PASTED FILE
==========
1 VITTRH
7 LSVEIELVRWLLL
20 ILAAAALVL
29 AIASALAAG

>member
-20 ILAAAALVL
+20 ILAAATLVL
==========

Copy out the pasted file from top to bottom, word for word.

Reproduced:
1 VITTRH
7 LSVEIELVRWLLL
20 ILAAAALVL
29 AIASALAAG

>member
-20 ILAAAALVL
+20 ILAAATLVL